Chance the Rapper and the Lessons of Childhood

The uplifting Coloring Book makes profound use of Millennial nostalgia.

Robb D. Cohen / AP

If adulthood truly is in crisis, one sign might be popular music’s anxious relationship with childhood. The recent 21 Pilots hit “Stressed Out” suggests a generation wishing to return to a time “when our momma sang us to sleep.” Most of today’s new pop icons come out of the child-star pipeline—the Demi Lovatos and Ariana Grandes sweating to prove that they didn’t peak before they could buy booze. Both in rap and outside of it, Biggie and Nas’s child-as-album-cover concept keeps being recycled, often to assert that the artist at issue was hard even when he was soft. Right now, bubbling up on the digital singles chart is a song from a 13-year-old Vine user who recently lost his braces.

Into the playpen comes Coloring Book, the third solo full-length record from the 23-year-old Chicago sensation and Kanye West protégé Chance the Rapper. Its title promises the same kind of kidult activity that’s upended the publishing industry, and its lyrics namecheck The Lion King, Harry Potter, Dragon Ball Z, Space Jam, Tootsie Roll Frooties, and cooties. Justin Bieber, the embodiment of developmental struggles, shows up to sing on a track about memories of innocent nights at the roller rink. Wendy of Peter Pan fame gets a shout-out.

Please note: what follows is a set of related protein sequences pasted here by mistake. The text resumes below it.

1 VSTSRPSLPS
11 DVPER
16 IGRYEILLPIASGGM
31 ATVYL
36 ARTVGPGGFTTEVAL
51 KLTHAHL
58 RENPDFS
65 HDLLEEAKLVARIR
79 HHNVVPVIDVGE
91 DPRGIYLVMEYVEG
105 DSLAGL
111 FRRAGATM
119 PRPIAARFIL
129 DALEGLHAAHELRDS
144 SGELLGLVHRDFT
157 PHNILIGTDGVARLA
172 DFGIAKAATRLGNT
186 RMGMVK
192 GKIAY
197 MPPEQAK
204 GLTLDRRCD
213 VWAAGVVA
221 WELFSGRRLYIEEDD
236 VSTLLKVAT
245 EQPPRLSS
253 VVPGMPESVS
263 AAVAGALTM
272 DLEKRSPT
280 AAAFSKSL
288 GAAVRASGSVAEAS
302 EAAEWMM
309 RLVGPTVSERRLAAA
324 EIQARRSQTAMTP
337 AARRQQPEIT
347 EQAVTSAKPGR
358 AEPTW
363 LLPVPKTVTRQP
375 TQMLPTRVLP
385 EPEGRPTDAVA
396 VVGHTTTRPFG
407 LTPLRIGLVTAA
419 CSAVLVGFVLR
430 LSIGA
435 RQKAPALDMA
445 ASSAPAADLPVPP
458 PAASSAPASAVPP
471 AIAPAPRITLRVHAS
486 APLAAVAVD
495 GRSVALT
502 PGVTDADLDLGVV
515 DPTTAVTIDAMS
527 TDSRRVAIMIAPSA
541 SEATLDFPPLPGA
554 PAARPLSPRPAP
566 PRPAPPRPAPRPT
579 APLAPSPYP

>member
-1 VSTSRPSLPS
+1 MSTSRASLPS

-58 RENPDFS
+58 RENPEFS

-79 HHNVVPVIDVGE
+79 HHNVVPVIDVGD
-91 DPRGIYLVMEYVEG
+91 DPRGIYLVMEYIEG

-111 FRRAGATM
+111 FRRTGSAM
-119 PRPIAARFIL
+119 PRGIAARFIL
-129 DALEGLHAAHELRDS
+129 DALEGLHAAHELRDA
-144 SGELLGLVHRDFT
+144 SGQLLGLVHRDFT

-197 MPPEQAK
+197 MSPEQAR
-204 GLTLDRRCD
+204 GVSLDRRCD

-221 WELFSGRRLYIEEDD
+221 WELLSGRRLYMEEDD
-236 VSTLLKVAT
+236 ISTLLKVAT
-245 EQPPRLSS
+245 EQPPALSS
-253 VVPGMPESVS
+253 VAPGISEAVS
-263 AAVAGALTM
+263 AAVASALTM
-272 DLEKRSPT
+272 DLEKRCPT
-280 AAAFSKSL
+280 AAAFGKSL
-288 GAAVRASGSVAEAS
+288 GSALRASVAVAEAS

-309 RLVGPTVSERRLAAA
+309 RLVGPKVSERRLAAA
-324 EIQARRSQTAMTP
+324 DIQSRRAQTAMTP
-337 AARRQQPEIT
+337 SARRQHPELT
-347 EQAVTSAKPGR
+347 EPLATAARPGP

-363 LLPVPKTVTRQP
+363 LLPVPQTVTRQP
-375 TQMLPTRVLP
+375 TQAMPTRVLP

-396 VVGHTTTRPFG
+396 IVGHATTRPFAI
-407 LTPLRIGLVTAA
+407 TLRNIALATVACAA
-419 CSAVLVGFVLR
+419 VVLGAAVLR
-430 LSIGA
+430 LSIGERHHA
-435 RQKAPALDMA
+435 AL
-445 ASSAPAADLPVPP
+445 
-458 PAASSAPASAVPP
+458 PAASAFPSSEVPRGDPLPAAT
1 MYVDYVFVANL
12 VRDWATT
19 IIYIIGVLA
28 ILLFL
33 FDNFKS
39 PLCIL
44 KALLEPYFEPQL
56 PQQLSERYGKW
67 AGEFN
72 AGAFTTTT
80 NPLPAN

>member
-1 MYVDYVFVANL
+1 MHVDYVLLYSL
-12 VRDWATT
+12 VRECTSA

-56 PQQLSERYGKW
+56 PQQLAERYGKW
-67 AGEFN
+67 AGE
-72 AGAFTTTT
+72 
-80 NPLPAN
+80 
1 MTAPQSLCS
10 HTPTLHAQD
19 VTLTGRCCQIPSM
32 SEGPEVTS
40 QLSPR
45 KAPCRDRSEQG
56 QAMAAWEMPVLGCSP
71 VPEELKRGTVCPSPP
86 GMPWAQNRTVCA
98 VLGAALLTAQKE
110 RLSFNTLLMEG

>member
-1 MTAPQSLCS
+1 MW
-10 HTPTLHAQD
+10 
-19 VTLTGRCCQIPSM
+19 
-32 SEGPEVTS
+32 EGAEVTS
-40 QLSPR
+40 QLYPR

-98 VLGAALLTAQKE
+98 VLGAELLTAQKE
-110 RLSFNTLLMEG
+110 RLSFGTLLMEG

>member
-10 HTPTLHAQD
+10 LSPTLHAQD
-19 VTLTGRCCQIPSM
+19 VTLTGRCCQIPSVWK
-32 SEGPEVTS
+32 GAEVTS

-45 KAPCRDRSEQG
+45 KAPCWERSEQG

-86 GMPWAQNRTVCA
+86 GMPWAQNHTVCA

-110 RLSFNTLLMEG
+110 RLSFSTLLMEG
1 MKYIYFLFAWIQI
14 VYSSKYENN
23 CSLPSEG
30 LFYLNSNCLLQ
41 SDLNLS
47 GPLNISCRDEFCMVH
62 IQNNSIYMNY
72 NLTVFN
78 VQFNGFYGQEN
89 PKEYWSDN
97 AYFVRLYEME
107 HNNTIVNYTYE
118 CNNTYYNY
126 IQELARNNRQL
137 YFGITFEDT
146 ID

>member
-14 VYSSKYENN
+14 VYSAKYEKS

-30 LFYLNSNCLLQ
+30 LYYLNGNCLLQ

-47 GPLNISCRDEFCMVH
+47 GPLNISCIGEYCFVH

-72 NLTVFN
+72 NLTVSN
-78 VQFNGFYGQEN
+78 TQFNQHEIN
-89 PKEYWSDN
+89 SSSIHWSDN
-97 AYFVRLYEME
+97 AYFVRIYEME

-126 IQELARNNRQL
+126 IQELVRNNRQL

If all of this sounds a little too like a Buzzfeed “remember that?” listicle turned into music, fear not: The album is a grown-up triumph. Unlike many of his contemporaries, Chance doesn’t want to revert to childhood; he doesn’t want to overcome it; he doesn’t invoke it to prove something about himself. He just, sensibly, draws from the past when dealing with very real challenges of the present. As he explains in a glorious spoken-word segment at the end of the album, “I speak of wondrous unfamiliar lessons from childhood / Make you remember how to smile good.”

Smiles have often come easily when listening to his music. Chance’s last major outing, Donnie Trumpet and the Social Experiment’s blissful 2015 album Surf, paired analogue jazz and soul with Chance’s carefully crafted yet accessible verses, which he typically delivers on the edge of a giggle or an excited yelp. Coloring Book keeps that formula but adds in mighty gospel choruses and crisp, radio-ready rhythms as Chance delivers some of his most straightforward affirmations—and declarations of Christian faith—yet. The only abrasive element in 14 songs is Kanye warbling on the opening track.

How isn’t all of this a recipe for sap? It helps that Chance isn’t holding himself above the rest of popular culture. He peppers his album both with trending names like Young Thug, D.R.A.M., and Lil Yachty (plus someone credited as “my cousin Nicole”), and with established talents like Lil Wayne, T-Pain, 2 Chainz, Future, and the gospel star Kirk Franklin. On head-bobbing crew anthems like “No Problem” and “Mixtape,” he finds a way to stunt like any other famous rapper by talking about the fact that, unlike most other famous rappers, he has refused to sign a record deal (Coloring Book was released independently and distributed as an Apple Music two-week exclusive).